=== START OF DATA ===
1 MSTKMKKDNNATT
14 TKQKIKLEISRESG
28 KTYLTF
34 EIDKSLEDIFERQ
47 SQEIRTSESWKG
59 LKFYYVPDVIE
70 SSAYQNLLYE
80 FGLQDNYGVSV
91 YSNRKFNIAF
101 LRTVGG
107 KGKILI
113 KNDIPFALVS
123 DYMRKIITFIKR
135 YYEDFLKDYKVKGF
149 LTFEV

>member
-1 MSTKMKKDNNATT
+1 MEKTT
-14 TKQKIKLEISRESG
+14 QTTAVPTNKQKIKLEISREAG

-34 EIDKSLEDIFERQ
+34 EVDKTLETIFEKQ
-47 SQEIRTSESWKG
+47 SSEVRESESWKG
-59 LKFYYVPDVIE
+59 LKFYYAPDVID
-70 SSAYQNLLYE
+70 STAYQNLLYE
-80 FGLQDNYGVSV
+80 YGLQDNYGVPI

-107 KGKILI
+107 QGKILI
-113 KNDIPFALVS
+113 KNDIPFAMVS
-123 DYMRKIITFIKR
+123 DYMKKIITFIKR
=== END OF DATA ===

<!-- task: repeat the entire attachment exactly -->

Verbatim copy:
1 MSTKMKKDNNATT
14 TKQKIKLEISRESG
28 KTYLTF
34 EIDKSLEDIFERQ
47 SQEIRTSESWKG
59 LKFYYVPDVIE
70 SSAYQNLLYE
80 FGLQDNYGVSV
91 YSNRKFNIAF
101 LRTVGG
107 KGKILI
113 KNDIPFALVS
123 DYMRKIITFIKR
135 YYEDFLKDYKVKGF
149 LTFEV

>member
-1 MSTKMKKDNNATT
+1 MEKTT
-14 TKQKIKLEISRESG
+14 QTTAVPTNKQKIKLEISREAG

-34 EIDKSLEDIFERQ
+34 EVDKTLETIFEKQ
-47 SQEIRTSESWKG
+47 SSEVRESESWKG
-59 LKFYYVPDVIE
+59 LKFYYAPDVID
-70 SSAYQNLLYE
+70 STAYQNLLYE
-80 FGLQDNYGVSV
+80 YGLQDNYGVPI

-107 KGKILI
+107 QGKILI
-113 KNDIPFALVS
+113 KNDIPFAMVS
-123 DYMRKIITFIKR
+123 DYMKKIITFIKR